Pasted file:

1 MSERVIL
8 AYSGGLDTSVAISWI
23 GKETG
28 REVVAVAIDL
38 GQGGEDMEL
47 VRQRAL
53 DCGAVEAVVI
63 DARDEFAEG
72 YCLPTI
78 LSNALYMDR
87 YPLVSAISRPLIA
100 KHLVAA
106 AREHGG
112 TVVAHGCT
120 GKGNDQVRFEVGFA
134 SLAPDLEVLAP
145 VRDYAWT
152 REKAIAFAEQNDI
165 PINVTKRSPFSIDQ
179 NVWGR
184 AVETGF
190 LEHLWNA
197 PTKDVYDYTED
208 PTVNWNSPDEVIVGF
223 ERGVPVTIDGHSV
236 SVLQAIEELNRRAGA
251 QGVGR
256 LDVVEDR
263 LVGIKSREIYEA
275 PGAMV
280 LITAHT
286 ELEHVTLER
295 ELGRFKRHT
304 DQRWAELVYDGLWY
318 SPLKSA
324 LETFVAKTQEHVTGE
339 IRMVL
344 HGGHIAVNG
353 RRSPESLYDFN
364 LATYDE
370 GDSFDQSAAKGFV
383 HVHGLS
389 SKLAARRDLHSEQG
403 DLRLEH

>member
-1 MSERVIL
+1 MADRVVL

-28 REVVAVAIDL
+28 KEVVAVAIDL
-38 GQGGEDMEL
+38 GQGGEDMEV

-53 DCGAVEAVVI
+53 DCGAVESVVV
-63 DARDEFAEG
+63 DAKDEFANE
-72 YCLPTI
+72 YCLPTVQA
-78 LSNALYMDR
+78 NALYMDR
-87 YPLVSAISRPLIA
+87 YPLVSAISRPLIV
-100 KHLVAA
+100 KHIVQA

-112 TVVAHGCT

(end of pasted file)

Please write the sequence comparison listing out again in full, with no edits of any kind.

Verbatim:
1 MSERVIL
8 AYSGGLDTSVAISWI
23 GKETG
28 REVVAVAIDL
38 GQGGEDMEL
47 VRQRAL
53 DCGAVEAVVI
63 DARDEFAEG
72 YCLPTI
78 LSNALYMDR
87 YPLVSAISRPLIA
100 KHLVAA
106 AREHGG
112 TVVAHGCT
120 GKGNDQVRFEVGFA
134 SLAPDLEVLAP
145 VRDYAWT
152 REKAIAFAEQNDI
165 PINVTKRSPFSIDQ
179 NVWGR
184 AVETGF
190 LEHLWNA
197 PTKDVYDYTED
208 PTVNWNSPDEVIVGF
223 ERGVPVTIDGHSV
236 SVLQAIEELNRRAGA
251 QGVGR
256 LDVVEDR
263 LVGIKSREIYEA
275 PGAMV
280 LITAHT
286 ELEHVTLER
295 ELGRFKRHT
304 DQRWAELVYDGLWY
318 SPLKSA
324 LETFVAKTQEHVTGE
339 IRMVL
344 HGGHIAVNG
353 RRSPESLYDFN
364 LATYDE
370 GDSFDQSAAKGFV
383 HVHGLS
389 SKLAARRDLHSEQG
403 DLRLEH

>member
-1 MSERVIL
+1 MADRVVL

-28 REVVAVAIDL
+28 KEVVAVAIDL
-38 GQGGEDMEL
+38 GQGGEDMEV

-53 DCGAVEAVVI
+53 DCGAVESVVV
-63 DARDEFAEG
+63 DAKDEFANE
-72 YCLPTI
+72 YCLPTVQA
-78 LSNALYMDR
+78 NALYMDR
-87 YPLVSAISRPLIA
+87 YPLVSAISRPLIV
-100 KHLVAA
+100 KHIVQA

-112 TVVAHGCT